She catches sight of the grin on her face and narrows her eyes as she approaches the counter. He knows better than to believe she is angry with him, the twinkle in her eye betrays her true emotions. Placing her small hands on the counter, she greets him hello before her eyes scan the board behind him, her mouth slightly mouthing the words of the menu and the barista hides another smile. Every morning, she proclaims that day will be the day she will try something new, yet she always orders the same coffee. Small cafe lattť, two sugars. The same drink that he had suggested to her those months ago when she first wandered into his shop and confessed to him that she had never tasted coffee before.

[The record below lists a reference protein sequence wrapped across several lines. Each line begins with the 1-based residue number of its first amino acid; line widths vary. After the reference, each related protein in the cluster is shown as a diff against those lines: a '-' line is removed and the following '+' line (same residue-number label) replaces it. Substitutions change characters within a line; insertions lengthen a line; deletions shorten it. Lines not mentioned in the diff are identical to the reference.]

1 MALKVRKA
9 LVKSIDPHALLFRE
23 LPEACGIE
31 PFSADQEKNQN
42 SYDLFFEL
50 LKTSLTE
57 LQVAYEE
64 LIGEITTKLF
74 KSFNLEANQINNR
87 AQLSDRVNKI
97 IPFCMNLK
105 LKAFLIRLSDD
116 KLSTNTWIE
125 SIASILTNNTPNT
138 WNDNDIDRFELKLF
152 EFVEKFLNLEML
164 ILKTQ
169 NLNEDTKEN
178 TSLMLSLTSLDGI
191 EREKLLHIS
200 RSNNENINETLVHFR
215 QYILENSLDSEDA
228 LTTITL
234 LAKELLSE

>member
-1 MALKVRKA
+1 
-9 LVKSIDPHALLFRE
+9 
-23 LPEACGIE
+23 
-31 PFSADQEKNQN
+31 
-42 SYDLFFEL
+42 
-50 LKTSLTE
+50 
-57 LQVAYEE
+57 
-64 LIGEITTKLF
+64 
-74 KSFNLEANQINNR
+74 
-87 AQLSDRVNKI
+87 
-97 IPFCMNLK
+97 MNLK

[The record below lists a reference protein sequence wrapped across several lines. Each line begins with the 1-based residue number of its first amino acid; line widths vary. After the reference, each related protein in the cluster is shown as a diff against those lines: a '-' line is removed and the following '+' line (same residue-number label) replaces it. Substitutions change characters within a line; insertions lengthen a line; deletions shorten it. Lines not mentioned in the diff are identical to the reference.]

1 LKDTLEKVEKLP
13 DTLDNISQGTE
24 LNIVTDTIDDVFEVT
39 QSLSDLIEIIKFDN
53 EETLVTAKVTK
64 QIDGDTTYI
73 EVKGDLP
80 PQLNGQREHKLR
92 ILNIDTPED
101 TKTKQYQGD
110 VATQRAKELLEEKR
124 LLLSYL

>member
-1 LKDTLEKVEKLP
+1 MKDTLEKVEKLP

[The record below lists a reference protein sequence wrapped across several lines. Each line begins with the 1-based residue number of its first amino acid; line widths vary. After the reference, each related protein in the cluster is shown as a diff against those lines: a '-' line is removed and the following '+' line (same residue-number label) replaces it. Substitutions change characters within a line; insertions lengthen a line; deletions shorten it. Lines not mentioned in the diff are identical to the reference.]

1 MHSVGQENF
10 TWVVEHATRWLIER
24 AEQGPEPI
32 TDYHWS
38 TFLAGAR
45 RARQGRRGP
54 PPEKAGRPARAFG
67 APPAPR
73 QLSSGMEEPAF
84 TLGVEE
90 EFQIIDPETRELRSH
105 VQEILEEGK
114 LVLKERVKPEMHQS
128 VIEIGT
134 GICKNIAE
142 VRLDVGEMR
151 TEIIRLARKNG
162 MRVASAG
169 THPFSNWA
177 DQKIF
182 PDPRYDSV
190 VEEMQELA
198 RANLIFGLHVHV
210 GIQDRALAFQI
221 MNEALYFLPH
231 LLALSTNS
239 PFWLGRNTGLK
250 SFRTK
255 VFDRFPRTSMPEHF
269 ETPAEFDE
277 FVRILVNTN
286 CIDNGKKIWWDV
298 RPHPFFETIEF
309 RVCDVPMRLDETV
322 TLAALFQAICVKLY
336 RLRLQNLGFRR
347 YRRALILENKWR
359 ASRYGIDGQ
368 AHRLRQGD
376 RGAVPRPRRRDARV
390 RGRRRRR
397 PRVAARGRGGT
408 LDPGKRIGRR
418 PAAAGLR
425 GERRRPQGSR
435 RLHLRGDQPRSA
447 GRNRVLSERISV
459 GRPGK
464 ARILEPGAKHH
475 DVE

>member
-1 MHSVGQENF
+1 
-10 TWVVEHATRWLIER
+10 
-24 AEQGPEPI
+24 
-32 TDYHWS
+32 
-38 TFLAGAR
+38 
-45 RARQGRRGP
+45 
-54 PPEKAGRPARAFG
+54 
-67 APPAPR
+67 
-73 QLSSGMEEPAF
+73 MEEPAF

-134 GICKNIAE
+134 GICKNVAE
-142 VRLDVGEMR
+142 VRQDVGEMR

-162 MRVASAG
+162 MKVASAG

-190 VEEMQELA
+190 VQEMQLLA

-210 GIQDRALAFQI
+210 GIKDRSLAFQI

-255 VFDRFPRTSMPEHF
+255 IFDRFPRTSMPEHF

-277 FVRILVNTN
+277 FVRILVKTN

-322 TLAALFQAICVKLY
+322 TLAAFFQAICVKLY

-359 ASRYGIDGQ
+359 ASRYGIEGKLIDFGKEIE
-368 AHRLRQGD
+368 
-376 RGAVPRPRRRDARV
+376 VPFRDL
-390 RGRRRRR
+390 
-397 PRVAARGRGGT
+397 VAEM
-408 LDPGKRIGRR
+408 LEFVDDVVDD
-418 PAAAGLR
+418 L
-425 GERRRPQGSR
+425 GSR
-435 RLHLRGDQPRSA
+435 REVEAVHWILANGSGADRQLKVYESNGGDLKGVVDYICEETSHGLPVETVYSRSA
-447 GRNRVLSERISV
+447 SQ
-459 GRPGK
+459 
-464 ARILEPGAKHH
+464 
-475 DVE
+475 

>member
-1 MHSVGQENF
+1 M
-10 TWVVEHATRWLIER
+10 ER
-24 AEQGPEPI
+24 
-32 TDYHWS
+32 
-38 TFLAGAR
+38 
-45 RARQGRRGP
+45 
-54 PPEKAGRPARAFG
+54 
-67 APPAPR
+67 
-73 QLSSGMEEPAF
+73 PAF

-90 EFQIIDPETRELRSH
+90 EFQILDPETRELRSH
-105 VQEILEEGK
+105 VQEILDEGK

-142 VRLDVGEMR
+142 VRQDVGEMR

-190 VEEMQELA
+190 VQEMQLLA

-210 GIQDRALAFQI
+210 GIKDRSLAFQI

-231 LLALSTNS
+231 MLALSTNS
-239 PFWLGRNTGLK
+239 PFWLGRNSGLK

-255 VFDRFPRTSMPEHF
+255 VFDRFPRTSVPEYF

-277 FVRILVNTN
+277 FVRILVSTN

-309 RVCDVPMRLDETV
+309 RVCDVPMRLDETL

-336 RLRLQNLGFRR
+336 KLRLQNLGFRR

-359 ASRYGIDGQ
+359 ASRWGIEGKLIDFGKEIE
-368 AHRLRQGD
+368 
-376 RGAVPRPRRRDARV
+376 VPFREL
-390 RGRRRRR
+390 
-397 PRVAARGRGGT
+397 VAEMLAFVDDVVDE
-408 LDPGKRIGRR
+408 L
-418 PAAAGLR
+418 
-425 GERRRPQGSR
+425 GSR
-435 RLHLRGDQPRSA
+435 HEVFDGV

She looks at him sheepishly when he asks if she wants her usual and the two fall into an easy chatter after she rummages in her bag for some coins and he prepares her order. The barista has never been a man of many words. He prefers to listen to others and the few words he does offer are always carefully thought out. This morning, the barista listens to the young woman as he carefully measures the milk and smiles at the carefree tone to her voice, a tone only found in the young and one he recognises from the visits from his own daughter. The young woman does not mind his silence and chatters away as she does every morning. Her boss has accepted her proposal she worked hours on. The girl who shares her desk at work has finally bought a set of quills of her own. Her sister is going to be a nightmare later that afternoon at her wedding dress fitting.